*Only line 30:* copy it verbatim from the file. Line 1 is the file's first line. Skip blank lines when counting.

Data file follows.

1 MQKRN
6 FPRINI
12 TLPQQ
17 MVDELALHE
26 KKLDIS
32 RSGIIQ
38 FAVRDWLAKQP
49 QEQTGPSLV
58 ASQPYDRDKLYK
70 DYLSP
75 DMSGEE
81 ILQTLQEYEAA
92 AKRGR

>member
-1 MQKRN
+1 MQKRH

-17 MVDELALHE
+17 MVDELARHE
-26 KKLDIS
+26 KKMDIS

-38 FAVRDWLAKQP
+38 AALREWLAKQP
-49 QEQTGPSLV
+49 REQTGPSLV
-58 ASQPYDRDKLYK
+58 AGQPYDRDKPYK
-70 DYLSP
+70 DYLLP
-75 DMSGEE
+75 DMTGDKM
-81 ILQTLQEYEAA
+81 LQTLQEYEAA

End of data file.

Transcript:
+75 DMTGDKM